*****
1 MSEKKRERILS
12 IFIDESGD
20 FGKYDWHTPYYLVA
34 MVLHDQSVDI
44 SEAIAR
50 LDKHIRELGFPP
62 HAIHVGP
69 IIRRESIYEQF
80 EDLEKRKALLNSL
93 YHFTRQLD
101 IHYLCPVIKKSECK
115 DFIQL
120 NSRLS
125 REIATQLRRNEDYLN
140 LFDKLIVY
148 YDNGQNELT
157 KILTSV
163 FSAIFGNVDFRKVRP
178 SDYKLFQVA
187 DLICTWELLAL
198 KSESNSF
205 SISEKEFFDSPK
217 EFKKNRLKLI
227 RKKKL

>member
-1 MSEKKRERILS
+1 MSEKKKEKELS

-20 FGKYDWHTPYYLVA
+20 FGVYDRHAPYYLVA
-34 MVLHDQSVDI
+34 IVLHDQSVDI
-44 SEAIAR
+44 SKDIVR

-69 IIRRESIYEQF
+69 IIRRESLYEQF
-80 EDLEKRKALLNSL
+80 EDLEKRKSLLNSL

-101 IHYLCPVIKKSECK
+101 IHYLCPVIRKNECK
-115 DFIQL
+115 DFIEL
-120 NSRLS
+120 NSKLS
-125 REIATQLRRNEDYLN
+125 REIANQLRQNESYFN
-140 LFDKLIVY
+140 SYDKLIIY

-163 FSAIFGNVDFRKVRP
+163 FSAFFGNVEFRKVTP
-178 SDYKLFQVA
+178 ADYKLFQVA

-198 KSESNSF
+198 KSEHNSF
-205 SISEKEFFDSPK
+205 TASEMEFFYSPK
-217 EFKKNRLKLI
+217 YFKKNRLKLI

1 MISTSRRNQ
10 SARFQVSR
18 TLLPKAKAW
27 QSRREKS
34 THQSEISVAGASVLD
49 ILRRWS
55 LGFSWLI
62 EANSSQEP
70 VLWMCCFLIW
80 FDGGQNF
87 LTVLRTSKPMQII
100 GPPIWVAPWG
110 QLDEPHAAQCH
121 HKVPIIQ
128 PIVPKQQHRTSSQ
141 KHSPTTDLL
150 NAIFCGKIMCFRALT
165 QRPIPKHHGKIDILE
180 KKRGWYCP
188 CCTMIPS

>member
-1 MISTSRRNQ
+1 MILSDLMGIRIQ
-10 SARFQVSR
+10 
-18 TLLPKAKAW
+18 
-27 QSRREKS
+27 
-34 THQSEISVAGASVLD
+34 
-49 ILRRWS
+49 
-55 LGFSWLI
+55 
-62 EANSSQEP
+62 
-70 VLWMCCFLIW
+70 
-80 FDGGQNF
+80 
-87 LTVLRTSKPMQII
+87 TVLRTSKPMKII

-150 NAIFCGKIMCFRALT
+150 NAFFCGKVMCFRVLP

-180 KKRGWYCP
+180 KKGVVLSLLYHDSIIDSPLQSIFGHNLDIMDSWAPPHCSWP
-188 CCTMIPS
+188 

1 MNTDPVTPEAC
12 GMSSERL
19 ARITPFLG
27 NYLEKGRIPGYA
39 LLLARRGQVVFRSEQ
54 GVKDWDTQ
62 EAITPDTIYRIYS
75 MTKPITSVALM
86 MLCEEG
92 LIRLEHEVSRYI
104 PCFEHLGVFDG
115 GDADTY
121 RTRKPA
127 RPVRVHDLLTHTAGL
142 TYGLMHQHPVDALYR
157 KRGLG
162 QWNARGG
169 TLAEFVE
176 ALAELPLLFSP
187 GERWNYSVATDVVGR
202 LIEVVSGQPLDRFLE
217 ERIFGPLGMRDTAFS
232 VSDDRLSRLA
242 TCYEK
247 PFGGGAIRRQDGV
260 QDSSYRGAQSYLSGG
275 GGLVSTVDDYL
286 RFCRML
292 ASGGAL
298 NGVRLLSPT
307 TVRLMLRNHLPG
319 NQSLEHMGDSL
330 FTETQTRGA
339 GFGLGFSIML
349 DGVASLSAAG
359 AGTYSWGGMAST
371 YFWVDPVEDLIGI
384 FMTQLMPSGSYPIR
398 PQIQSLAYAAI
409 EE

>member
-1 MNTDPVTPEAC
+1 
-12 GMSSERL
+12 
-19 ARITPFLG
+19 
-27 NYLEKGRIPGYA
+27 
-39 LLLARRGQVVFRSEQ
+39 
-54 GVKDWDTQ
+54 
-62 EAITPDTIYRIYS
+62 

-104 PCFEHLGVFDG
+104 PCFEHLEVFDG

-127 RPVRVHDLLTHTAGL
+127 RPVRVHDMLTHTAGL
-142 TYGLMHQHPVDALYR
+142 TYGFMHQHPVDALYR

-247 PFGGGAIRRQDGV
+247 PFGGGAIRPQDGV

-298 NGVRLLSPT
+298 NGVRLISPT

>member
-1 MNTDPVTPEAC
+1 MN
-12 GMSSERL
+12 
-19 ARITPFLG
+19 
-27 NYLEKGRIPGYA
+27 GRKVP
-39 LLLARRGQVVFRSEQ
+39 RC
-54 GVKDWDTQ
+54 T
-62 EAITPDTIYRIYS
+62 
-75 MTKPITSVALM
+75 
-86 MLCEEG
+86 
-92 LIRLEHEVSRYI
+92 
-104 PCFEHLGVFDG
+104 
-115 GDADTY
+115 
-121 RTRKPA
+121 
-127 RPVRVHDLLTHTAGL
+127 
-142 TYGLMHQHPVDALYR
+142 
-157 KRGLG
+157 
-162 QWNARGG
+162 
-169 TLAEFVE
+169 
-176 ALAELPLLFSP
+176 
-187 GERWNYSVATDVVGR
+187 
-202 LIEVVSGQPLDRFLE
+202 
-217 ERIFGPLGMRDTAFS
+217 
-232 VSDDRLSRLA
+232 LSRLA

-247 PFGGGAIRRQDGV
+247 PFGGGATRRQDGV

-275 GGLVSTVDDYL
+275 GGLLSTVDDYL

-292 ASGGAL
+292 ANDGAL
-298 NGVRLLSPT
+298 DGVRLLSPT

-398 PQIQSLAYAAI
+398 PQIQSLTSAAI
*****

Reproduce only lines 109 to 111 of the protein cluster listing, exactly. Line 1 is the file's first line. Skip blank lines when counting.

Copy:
19 ARITPFLG
27 NYLEKGRIPGYA
39 LLLARRGQVVFRSEQ